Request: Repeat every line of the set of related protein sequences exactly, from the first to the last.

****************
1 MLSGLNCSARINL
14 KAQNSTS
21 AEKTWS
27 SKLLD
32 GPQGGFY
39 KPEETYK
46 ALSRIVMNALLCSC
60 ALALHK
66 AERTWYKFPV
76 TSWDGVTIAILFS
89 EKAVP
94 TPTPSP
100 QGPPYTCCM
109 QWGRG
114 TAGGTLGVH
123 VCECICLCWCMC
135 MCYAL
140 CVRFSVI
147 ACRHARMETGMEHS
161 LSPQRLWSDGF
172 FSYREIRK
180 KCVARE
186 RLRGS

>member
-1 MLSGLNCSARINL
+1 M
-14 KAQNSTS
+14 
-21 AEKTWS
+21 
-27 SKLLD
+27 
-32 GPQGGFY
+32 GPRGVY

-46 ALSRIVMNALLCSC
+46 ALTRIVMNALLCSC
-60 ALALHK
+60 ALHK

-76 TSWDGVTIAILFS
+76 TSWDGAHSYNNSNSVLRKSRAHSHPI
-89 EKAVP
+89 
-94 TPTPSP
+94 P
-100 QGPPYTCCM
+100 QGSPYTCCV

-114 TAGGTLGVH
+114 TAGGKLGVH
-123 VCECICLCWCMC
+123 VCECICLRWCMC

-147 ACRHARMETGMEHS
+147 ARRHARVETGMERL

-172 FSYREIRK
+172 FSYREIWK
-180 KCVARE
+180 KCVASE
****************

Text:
1 MLSGLNCSARINL
14 KAQNSTS
21 AEKTWS
27 SKLLD
32 GPQGGFY
39 KPEETYK
46 ALSRIVMNALLCSC
60 ALALHK
66 AERTWYKFPV
76 TSWDGVTIAILFS
89 EKAVP
94 TPTPSP
100 QGPPYTCCM
109 QWGRG
114 TAGGTLGVH
123 VCECICLCWCMC
135 MCYAL
140 CVRFSVI
147 ACRHARMETGMEHS
161 LSPQRLWSDGF
172 FSYREIRK
180 KCVARE
186 RLRGS

>member
-1 MLSGLNCSARINL
+1 M
-14 KAQNSTS
+14 
-21 AEKTWS
+21 
-27 SKLLD
+27 
-32 GPQGGFY
+32 GPRGVY

-46 ALSRIVMNALLCSC
+46 ALTRIVMNALLCSC
-60 ALALHK
+60 ALHK

-76 TSWDGVTIAILFS
+76 TSWDGAHSYNNSNSVLRKSRAHSHPI
-89 EKAVP
+89 
-94 TPTPSP
+94 P
-100 QGPPYTCCM
+100 QGSPYTCCV

-114 TAGGTLGVH
+114 TAGGKLGVH
-123 VCECICLCWCMC
+123 VCECICLRWCMC

-147 ACRHARMETGMEHS
+147 ARRHARVETGMERL

-172 FSYREIRK
+172 FSYREIWK
-180 KCVARE
+180 KCVASE